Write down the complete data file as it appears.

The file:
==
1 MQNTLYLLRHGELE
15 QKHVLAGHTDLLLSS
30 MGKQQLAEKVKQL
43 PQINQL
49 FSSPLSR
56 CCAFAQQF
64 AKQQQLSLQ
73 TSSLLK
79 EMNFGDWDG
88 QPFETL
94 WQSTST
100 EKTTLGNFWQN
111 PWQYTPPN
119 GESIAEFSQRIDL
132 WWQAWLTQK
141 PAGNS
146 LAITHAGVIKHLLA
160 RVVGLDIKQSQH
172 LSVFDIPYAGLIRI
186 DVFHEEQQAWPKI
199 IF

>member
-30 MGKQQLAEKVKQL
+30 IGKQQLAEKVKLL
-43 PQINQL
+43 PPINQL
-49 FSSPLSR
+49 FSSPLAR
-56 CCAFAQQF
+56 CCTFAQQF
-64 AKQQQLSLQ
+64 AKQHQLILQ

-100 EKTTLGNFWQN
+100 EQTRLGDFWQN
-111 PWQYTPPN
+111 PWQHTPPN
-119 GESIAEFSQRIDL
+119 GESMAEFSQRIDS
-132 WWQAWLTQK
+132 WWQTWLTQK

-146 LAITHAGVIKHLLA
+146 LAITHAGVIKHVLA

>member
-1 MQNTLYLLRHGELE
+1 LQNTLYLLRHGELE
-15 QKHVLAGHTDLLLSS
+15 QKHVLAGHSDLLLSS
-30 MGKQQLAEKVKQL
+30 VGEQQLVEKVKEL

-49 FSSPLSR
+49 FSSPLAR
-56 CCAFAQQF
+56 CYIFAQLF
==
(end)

1 MQNTLYLLRHGELE
15 QKHVLAGHTDLLLSS
30 MGKQQLAEKVKQL
43 PQINQL
49 FSSPLSR
56 CCAFAQQF
64 AKQQQLSLQ
73 TSSLLK
79 EMNFGDWDG
88 QPFETL
94 WQSTST
100 EKTTLGNFWQN
111 PWQYTPPN
119 GESIAEFSQRIDL
132 WWQAWLTQK
141 PAGNS
146 LAITHAGVIKHLLA
160 RVVGLDIKQSQH
172 LSVFDIPYAGLIRI
186 DVFHEEQQAWPKI
199 IF

>member
-30 MGKQQLAEKVKQL
+30 IGKQQLAEKVKLL
-43 PQINQL
+43 PPINQL
-49 FSSPLSR
+49 FSSPLAR
-56 CCAFAQQF
+56 CCTFAQQF
-64 AKQQQLSLQ
+64 AKQHQLILQ

-100 EKTTLGNFWQN
+100 EQTRLGDFWQN
-111 PWQYTPPN
+111 PWQHTPPN
-119 GESIAEFSQRIDL
+119 GESMAEFSQRIDS
-132 WWQAWLTQK
+132 WWQTWLTQK

-146 LAITHAGVIKHLLA
+146 LAITHAGVIKHVLA

>member
-1 MQNTLYLLRHGELE
+1 LQNTLYLLRHGELE
-15 QKHVLAGHTDLLLSS
+15 QKHVLAGHSDLLLSS
-30 MGKQQLAEKVKQL
+30 VGEQQLVEKVKEL

-49 FSSPLSR
+49 FSSPLAR
-56 CCAFAQQF
+56 CYIFAQLF